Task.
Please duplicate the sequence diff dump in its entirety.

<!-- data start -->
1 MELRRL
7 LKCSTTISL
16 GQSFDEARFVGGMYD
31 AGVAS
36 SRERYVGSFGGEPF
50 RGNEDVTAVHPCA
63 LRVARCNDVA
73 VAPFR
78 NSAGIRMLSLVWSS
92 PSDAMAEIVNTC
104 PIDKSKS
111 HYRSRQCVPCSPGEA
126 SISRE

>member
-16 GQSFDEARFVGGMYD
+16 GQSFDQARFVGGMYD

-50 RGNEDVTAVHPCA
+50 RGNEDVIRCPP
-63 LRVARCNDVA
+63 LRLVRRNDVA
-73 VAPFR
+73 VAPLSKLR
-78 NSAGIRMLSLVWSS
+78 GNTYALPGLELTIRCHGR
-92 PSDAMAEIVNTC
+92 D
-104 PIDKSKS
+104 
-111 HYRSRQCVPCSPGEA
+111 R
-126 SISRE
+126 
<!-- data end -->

1 MELRRL
7 LKCSTTISL
16 GQSFDEARFVGGMYD
31 AGVAS
36 SRERYVGSFGGEPF
50 RGNEDVTAVHPCA
63 LRVARCNDVA
73 VAPFR
78 NSAGIRMLSLVWSS
92 PSDAMAEIVNTC
104 PIDKSKS
111 HYRSRQCVPCSPGEA
126 SISRE

>member
-16 GQSFDEARFVGGMYD
+16 GQSFDQARFVGGMYD

-50 RGNEDVTAVHPCA
+50 RGNEDVIRCPP
-63 LRVARCNDVA
+63 LRLVRRNDVA
-73 VAPFR
+73 VAPLSKLR
-78 NSAGIRMLSLVWSS
+78 GNTYALPGLELTIRCHGR
-92 PSDAMAEIVNTC
+92 D
-104 PIDKSKS
+104 
-111 HYRSRQCVPCSPGEA
+111 R
-126 SISRE
+126 